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Spin-Off Gains FDA Clearance for Bone Graft Material

Charles Lee

Charles Lee (Gregory Urquiag, Univ. of California – Davis)

26 January 2018. A company spun-off from a university tissue engineering research lab received clearance from the Food and Drug Administration to market its polymer material in the U.S. to help regrow bones. Molecular Matrix Inc. in Sacramento, California is a 7 year-old company based on research at University of California – Davis medical school, founded by cell biology professor Charles Lee.

The company’s main product is Osteo-P, which received the FDA clearance, known officially as 510(k) premarket notification, for the applicable section of the Federal Food, Drug, and Cosmetic Act. Osteo-P substitutes for an individual’s real bone, to help fill voids, such as when fractures occur. The material is made from an engineered biocompatible and biodegradable polymer material, with carbohydrate molecules bound in to encourage and support natural bone growth.

While the Osteo-P material is a spongy and porous scaffold, when placed into bone grafts, it recruits precursor bone cells called osteoblasts to form into collagen and mineralize to provide strength in bone tissue. Molecular Matrix says the material supports and guides the growth of new bone material in voids and grafts, which becomes fully functioning after healing.

In a company statement, Lee says, “Osteo-P provides an optimal microenvironment for infiltration of bone precursors such as osteoblasts that have been known to play a key role in bone regeneration. This microenvironment includes a significant surface area that allows the flow of fluids and metabolites, leading to the formation of healthy bone.”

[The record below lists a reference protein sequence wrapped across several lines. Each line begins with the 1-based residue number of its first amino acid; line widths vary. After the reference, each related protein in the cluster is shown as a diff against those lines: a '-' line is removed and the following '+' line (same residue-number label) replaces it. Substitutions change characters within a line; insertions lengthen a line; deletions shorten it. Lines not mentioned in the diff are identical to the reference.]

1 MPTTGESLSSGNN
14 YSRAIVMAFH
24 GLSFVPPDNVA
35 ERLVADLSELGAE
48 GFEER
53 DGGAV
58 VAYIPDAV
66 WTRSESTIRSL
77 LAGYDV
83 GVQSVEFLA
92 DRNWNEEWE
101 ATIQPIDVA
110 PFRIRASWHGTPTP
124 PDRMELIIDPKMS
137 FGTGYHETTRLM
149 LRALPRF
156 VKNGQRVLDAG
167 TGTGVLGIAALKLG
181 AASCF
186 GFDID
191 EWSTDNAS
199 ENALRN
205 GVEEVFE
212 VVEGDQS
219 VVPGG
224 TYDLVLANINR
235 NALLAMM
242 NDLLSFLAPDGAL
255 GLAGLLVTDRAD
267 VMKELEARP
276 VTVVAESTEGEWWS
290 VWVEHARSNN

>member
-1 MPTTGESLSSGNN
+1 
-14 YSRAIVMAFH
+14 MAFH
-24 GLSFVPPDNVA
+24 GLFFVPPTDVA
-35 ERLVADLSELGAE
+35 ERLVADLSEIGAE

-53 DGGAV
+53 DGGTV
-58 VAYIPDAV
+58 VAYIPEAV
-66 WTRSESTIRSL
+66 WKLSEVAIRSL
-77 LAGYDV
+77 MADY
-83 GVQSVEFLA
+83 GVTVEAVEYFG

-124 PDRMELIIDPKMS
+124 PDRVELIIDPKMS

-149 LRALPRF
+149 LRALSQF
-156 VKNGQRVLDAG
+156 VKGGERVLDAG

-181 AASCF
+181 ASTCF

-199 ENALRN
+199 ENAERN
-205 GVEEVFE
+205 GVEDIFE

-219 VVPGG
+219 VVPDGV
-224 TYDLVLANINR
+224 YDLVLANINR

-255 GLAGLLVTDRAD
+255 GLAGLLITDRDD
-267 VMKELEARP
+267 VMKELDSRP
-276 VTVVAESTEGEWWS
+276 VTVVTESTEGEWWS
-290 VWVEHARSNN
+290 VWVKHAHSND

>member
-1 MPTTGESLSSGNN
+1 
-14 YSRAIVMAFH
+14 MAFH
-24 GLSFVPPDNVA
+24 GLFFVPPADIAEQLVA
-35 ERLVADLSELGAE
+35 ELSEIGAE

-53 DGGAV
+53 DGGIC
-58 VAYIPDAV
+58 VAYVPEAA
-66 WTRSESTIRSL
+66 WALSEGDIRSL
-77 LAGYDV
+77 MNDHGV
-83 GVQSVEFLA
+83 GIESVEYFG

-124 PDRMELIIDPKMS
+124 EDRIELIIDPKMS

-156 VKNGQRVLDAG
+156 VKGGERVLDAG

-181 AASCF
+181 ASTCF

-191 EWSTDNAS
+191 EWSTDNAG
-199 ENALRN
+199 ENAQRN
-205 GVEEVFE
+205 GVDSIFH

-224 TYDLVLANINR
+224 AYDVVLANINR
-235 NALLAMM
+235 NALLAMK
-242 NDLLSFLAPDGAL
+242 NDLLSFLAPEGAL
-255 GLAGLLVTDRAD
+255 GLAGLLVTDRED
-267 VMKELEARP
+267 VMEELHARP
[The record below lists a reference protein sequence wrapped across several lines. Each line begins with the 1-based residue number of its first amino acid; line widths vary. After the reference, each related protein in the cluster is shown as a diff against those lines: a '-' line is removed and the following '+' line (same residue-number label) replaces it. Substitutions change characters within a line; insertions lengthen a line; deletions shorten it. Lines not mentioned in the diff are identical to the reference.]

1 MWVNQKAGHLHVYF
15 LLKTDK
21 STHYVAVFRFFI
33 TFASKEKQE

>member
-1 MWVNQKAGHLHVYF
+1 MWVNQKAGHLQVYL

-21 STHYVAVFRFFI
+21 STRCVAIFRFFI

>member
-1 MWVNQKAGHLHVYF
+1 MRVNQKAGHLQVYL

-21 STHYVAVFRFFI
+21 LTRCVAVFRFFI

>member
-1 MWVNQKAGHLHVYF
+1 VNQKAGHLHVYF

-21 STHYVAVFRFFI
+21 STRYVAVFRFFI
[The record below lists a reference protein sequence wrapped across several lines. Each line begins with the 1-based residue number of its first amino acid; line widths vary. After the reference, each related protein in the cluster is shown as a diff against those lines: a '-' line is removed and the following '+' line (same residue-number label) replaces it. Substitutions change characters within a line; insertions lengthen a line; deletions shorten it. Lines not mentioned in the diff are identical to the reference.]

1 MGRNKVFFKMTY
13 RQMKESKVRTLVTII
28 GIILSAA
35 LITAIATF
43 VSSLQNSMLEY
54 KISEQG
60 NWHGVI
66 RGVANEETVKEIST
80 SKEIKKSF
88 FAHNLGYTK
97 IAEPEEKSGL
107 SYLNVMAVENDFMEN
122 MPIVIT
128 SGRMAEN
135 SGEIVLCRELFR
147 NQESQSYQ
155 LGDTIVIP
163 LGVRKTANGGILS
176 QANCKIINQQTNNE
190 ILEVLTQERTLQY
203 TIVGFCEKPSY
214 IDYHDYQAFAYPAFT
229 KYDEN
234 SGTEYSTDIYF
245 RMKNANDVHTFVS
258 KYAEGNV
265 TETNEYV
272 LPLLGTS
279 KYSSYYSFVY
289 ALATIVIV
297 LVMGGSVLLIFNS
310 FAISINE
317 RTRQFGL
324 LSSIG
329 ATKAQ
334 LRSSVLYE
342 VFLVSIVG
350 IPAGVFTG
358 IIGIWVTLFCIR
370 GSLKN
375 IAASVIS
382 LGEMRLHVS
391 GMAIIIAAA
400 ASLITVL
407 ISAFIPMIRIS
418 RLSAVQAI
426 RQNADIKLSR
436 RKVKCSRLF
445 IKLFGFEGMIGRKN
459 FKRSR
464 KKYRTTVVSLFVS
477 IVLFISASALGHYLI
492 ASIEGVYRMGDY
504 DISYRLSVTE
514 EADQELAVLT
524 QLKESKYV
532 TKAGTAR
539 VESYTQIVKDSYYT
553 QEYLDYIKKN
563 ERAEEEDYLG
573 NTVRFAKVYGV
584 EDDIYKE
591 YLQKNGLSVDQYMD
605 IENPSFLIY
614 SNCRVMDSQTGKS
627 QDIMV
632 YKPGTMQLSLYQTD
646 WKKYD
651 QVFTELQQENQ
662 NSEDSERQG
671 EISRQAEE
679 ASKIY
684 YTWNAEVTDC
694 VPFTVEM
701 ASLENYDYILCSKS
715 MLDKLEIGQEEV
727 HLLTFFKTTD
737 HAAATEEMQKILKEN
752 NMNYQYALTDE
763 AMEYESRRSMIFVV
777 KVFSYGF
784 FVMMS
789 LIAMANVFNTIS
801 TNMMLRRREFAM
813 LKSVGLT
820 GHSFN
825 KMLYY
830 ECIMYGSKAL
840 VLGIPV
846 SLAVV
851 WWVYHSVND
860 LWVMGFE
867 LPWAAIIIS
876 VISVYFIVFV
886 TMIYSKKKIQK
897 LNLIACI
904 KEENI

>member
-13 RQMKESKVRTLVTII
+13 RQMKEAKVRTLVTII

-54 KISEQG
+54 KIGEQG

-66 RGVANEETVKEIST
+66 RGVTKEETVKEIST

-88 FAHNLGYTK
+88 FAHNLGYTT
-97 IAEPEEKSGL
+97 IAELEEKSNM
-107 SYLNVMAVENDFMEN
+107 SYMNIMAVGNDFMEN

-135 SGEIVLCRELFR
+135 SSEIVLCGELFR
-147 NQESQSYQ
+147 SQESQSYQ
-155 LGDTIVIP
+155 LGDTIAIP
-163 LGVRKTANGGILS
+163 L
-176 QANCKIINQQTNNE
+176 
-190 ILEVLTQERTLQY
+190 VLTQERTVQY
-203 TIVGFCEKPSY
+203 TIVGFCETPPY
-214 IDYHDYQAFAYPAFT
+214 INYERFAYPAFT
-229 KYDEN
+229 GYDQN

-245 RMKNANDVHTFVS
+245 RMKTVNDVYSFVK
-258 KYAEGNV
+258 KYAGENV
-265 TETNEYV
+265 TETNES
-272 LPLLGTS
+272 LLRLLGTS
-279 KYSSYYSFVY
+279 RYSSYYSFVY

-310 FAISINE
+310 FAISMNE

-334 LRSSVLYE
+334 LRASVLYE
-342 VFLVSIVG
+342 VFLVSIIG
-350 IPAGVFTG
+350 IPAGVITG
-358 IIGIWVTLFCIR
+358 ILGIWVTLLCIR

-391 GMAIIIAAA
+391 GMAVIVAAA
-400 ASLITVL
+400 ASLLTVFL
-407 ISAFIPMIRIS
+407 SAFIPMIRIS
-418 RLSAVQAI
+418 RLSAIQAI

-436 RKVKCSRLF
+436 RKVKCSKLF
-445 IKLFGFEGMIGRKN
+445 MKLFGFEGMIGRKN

Lee, an adjunct professor in the UC-Davis medical school’s Department of Cell Biology and Human Anatomy, formed the company initially to commercialize his research on scaffolds for stem cells to develop into mature tissue. Ironically, Osteo-P provides a scaffold that stimulates growth of new bone without stem cells, starting instead with precursor cells such as osteoblasts.

Molecular Matrix expects to release Osteo-P for distribution in March. The company plans to make the material available as large pore granules, sheets, cubes, wedges, and cylinders or in custom sizes.

Lee says Molecular Matrix benefited from UC-Davis’s research commercialization entrepreneurial development programs such as Venture Catalyst that helps gain intellectual property protection for discoveries and raise capital. And while raising capital is important to any enterprise, he credits the proximity to UC-Davis with helping recruit talent, including interns, that are a key driver in the company’s development. “I ended up getting more and more people who believed in the technology,” Lee notes in a university statement, “and when the people came together, the money followed.”

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